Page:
Work-related death toll on the rise globally

On Behalf of | Jan 26, 2024 | Workplace Injury

There are an infinite number of ways in which workers can get hurt while they’re on the job. Most injuries are either chronic – resulting from repetitive strain or exposure to toxins – or are relatively minor acute injuries sustained as a result of accidents, assaults and other contained circumstances. Yet, very tragically, a significant fraction of work-related harm is ultimately fatal.

According to a recent study, fatal work-related harm has spiked globally over a recent six-year span to a degree that is truly shocking. While the study’s focus extends beyond U.S. borders, it does encompass harm that has occurred right here at home as well. 

What does the study say?

The study – which was conducted by researchers based at both the International Commission on Occupational Health and Tampere University – concerns data collected from 181 countries. The data analyzed relates to work-related fatalities that occurred from 2014 to 2019. Over this span of time, the number of workers who lost their lives due to their employment jumped by a mind-boggling 26% globally. In 2014, 2.3 workers were lost as a result of job-related harm. In 2019, that number climbed to 2.9 million.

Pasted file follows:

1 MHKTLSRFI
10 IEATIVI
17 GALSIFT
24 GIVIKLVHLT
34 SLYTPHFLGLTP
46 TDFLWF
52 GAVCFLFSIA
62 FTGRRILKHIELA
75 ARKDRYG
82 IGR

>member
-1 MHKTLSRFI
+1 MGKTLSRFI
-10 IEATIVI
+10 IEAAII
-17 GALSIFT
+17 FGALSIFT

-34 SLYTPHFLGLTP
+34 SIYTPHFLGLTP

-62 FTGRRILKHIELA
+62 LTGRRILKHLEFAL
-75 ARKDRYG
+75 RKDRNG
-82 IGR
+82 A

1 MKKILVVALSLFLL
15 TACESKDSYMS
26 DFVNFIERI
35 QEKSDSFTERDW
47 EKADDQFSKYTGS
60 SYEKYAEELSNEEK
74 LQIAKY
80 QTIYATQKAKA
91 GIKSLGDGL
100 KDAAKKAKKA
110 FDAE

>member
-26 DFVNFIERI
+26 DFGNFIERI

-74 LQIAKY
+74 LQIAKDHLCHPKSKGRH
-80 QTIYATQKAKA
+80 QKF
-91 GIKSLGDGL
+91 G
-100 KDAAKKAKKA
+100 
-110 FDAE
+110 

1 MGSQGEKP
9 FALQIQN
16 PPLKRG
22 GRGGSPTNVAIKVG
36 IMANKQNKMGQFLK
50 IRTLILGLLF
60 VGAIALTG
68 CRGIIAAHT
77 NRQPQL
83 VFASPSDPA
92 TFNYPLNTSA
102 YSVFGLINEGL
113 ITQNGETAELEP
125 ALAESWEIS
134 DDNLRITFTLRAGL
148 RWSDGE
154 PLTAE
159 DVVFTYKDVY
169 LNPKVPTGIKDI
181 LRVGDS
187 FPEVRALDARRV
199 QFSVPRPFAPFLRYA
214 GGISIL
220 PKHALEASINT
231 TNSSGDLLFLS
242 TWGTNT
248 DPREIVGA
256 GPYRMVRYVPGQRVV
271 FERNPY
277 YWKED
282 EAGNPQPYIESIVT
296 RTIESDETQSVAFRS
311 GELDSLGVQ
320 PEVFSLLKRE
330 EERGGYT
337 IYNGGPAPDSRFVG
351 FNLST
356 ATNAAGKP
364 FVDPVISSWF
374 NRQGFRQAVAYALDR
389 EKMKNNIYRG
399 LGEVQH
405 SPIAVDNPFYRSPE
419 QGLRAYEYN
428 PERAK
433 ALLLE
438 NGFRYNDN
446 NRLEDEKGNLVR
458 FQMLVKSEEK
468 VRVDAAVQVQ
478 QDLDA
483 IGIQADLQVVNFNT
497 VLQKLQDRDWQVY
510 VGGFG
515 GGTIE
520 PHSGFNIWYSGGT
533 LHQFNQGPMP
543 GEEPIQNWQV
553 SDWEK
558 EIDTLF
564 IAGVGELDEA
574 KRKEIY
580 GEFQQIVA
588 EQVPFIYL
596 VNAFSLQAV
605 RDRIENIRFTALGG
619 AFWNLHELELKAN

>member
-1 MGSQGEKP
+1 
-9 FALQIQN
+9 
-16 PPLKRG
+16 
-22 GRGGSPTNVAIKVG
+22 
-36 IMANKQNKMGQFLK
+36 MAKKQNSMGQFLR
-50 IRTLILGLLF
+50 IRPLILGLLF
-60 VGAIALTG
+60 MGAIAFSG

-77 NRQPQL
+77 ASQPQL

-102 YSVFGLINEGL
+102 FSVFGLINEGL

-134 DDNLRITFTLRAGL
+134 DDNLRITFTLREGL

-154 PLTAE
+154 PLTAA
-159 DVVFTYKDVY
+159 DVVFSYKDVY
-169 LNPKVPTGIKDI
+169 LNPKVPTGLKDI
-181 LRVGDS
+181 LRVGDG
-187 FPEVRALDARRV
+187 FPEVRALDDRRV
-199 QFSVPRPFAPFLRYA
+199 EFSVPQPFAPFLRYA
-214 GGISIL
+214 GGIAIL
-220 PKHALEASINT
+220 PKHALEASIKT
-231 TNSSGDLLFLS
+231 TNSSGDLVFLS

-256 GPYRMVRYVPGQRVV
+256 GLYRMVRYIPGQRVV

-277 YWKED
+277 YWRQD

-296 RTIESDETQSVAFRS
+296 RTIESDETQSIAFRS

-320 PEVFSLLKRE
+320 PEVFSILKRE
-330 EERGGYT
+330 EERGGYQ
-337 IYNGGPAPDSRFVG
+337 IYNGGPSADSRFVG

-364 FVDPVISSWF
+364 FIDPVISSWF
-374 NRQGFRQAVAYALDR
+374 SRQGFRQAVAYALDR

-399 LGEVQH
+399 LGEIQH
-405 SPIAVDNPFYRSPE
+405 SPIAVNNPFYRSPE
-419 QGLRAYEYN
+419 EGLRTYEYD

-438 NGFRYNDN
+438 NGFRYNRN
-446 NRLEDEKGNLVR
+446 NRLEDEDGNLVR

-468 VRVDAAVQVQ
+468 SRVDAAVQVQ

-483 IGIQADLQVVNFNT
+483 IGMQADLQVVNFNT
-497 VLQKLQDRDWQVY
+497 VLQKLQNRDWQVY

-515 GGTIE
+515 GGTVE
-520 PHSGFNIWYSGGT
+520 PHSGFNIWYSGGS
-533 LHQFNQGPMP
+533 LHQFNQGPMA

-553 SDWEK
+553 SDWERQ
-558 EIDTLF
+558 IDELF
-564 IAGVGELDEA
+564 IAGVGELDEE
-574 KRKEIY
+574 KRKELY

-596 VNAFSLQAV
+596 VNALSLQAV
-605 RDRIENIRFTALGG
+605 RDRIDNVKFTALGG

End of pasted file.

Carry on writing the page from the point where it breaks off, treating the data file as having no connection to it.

What exactly does this mean for the future? A senior research fellow spoke to the ongoing concern that this data poses in a press release related to the study, which was published initially in the Scandinavian Journal of Work, Environment, & Health. She observed that “The burden of work-related diseases is a major global health challenge… Updated estimates are needed to understand the trends in the work-related burden of diseases, working conditions and their impact on workers’ health, as well as to identify where the current efforts fall short.”

As researchers and policy makers digest this information, workers on the ground need to understand that they are at a very real risk of dying as a result of their employment. Injured workers and loved ones alike can benefit from seeking legal guidance if they have questions or concerns about their circumstances accordingly. 

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